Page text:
Scomber scombrus Linnaeus, 1758

Scomber scombrus image

Synonyms: Scomber scomber Bonnatere, 1788; Scomber punctatus Canah, 1857; Scomber scombrus Smith, 1893; Scomber scombrus Banarascu, 1964

Common names: Engl: Atlantic mackerel; Bulg: Skumrija; Georg: Scumbria, Makreli; Rom: Scrumbie albastra; Russ: Skumbriya; Turk: Uskumaru baligi; Ukr: Skumbriya

Order: PERCIFORMES

Family: SCOMBRIDAE

Taxonomic descriptions: S. scombrus is characterized by an elongate and rounded body, a pointed snout, a slim caudal peduncle, 2 dorsal fins; behind the second dorsal and the anal fins a number of 5 finlets; the 2 dorsal fins are widely separated (interspace at least equal to the length of the first dorsal fin base); an adipose lid covers the front and hind edges of the eye; head and body are entirely covered with small scales; 11 to 13 spines in the first dorsal fin; 2 small keels on each side of the caudal peduncle (at the base of the caudal fin lobes), but no central keel between them; colour of the back brilliant greeny-blue, often turning to bluish-black on the head; sides metallic, belly white, a series of very characteristic dark, curving lines across the back. Size: maximum: 50 cm; common: 30-35 cm.

Scomber scombrus arealIUCN Status:
    World level:
    Black Sea Regional level:
    Subregion level: EN

Distribution:

Habitat type, Critical habitats, Limiting factors: A schooling pelagic fish inhabiting cold and temperate waters. Common in most areas of the western and central Mediterranean Sea; occasionally also entering the Azov Sea; rare in the eastern Mediterranean; not found on the coasts of Israel; present also in the North Atlantic, from Murmansk to the Canary Islands and from Cape Lookout to Labrador. Pollution of Bosphorus zone and the presence in greater quantities of predators such as tunas, dolphins and sharks feeding on mackerels.

Biology: The species spends the winter in the Marmara Sea, in front of the Bosphorus; entering the Black Sea during the spring they move northward, reaching the Romanian coasts in April-May, when the temperature of sea water is 8C. In October-November they move southward and at latest in December quit the Black Sea. The spawning takes place late in winter - early in spring in the Marmara and Aegean Sea. The individuals staying in the Black Sea in winter do not reproduce, because the juveniles need to move down to greater depths, where there are no hostile. Feeds chiefly on pelagic invertebrates (Acartia, amphipods, mysids), pilchards, sprat and eels.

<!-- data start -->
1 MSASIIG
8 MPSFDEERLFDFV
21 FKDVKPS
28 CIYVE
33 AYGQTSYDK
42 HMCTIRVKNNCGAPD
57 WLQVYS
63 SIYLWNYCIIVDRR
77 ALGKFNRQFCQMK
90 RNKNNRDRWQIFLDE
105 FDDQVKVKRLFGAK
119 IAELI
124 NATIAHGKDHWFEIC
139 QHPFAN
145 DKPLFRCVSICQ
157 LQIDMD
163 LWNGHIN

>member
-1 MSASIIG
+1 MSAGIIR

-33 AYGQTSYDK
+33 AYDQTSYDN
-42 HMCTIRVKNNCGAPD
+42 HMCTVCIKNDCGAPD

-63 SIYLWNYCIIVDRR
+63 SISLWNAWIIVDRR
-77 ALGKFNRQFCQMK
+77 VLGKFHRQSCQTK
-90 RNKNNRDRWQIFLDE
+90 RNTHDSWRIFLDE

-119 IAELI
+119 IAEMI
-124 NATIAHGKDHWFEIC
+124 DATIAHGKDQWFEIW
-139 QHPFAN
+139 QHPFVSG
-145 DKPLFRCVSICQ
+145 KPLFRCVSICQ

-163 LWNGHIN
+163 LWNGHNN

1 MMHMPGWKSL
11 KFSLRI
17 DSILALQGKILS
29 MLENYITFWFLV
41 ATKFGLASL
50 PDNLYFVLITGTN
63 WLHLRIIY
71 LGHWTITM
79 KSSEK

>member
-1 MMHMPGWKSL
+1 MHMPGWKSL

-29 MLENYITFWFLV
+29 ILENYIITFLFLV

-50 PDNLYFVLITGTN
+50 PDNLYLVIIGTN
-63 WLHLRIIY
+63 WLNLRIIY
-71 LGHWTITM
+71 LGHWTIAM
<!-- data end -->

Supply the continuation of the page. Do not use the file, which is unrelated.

Population trends: The stocks of the species considerable diminished due to unfavorable conditions both for feeding and breeding. In the Romanian Black Sea waters, during the 1960s there were separate statistics for this species (thousand tons/year), after that it disappeared as a commercial species; in the last two decades, it did not fall into catches. On the Turkish coasts, the catches recorded by FAO were of 39 t (1989), 56 t (1990), 780 t (1991).

Threats: Overfishing, pollution, predators (bonito, sharks and dolphins).

Conservation measures taken: In the last 25 years, special gill nets were not used for mackerel.

Conservation measures proposed: Ensure of the migration into the Black Sea through the fishways by mitigation of eutrophication/pollution.

References:

  1. FAO species identification sheets for fishery purposes. Mediterranean and Black Sea, fishing area 37. FAO Rome, 1973.
  2. Radu, Gh., Leonte, E., G., Butoi, Verioti, F., Gorban, A., Radu, E., 1996 - Principalele specii de pesti si mamifere din Marea Neagra (Determinator) (Main fish and mammals from the Black Sea) (Identification sheets). (In Rom.) (In press).

Compiled by: G.Radu, F.Verioti